Nevertheless, the migration to the cloud continues apace, with 85% of U.S. retailers now storing sensitive data in either an IaaS (infrastructure as a service), PaaS (platform as a service) or SaaS (software as a service) public cloud environment, Thales reports.

“Despite the advantages, cloud computing comes with an added vulnerability if data is stored incorrectly or if the provider’s own security is compromised,” Gartner practice leader Matthew Shinkman said, summing up findings from his firm’s recent survey of risk executives. “To mitigate these risks, executives will need to guarantee that their cloud security strategy keeps up with the pace of this growth.”

For many retailers, that means taking a fresh approach to network security, Thales asserts in its report. “Traditional endpoint and network security are no longer sufficient, particularly for heavy adopters of public cloud resources such as the U.S. retail sector.”

Defending against data breaches, DDoS (distributed denial of service) attacks and other bottom-line-crushing network security threats requires multiple layers of security baked into various vulnerable areas of the network infrastructure. But where exactly should retailers be prioritizing their cloud security investments? Here are eight suggested focal points, based on our company’s extensive experience building and supporting secure cloud-based networks for retail operators:

  1. A “zero trust” security philosophy. Moving to a multichannel, cloud-based commerce experience creates new surfaces that can be vulnerable to cyberattack. Protecting them means committing to verify anything and everything attempting to access their network systems. That could entail implementing an application-centric security policy, with micro-segmentation and granular perimeter enforcement as a means of determining whether to trust a user, machine or application seeking access to a particular asset or part of the network.
  2. A third-party threat assessment of your cloud strategy and planned environment. Moving apps, processes and data to the cloud can create security gaps that a third-party network security specialist can identify via an audit/gap analysis.
  3. End-to-end encryption. While data in any form, at rest or in transit, can be vulnerable to exfiltration, data in motion and data housed in the public cloud are especially susceptible to attacks. The best defense is strong end-to-end encryption algorithms, starting at the source. This is particularly important in protecting traffic flowing over the Internet between multiple retail sites, and between retail sites and customers. There’s plenty of room for improvement in this area. Thales found that despite having a higher propensity to store sensitive data in the cloud, only 26% of U.S. retailers are implementing encryption in the cloud.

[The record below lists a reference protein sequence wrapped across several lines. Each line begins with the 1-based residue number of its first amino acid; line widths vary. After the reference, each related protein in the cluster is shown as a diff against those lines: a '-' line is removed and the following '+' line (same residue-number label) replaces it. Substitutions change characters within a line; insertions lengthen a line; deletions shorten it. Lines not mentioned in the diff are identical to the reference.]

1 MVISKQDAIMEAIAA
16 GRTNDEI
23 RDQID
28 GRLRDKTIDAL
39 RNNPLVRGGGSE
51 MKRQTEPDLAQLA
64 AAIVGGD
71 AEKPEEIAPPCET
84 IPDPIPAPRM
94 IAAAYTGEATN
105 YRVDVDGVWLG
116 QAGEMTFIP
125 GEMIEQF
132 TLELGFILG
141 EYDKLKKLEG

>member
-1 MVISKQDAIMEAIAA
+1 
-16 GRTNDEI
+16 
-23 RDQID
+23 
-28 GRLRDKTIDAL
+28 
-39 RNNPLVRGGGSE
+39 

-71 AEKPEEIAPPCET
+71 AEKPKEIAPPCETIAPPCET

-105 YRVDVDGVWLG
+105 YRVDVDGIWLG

4. Multi-factor authentication Single-factor (username/password) authentication may not be adequate to keep cybercriminals from hacking account credentials. Multi-factor authentication adds an extra layer of validation to ensure that only those with proper credentials are able to access critical data, systems and infrastructure.
  5. Firewall policy/governance based on user, device and actual application flow. In a decentralized network environment, incorporating security approaches such as deep packet inspection and micro-segmentation within the network enables organizations to inspect and protect traffic from outside, as well as traffic between internal sites, from advanced persistent threats, ransomware/malware, etc. The firewall(s) tie back to a centrally managed security policy that applies to all IT assets across the network, whether they are located inside or outside the company network.
  6. Security class differentiation. In order to prioritize security resources and allocate them accordingly, enterprises need the ability to set distinct segmentation and security policies for each data class level, and to adjust them in real time as necessary.
  7. Software-defined services and VNF (virtual network function) software. Software-defined services and VNFs provide the flexibility to centrally manage and update services in real time and provide unprecedented visibility into current and past network and application performance.
  8. A solid mitigation/event management plan. It is imperative to have a comprehensive mitigation plan in place and ready for a multi-pronged attack, including DDoS attacks, with a system of alerts across the network that prompts an enterprise to mobilize as an event is happening, or better yet, before it happens.

By incorporating security measures like these into a coherent cloud security strategy, retail operators can tap the many benefits of cloud-centric commerce, with the confidence that their data, network, IT assets and customers are protected. Because in today’s retail world, protecting yourself and your customers is as vital to growth as digital transformation itself.


Joseph Harding is executive vice president and chief marketing officer for Windstream Enterprise and Wholesale, where he is responsible for all aspects of marketing and product management, including go-to-market strategy, demand generation, product development, pricing, customer insight and brand management.

]]> (Joseph Harding, Windstream) Executive ViewPoints Thu, 07 Feb 2019 09:27:30 -0500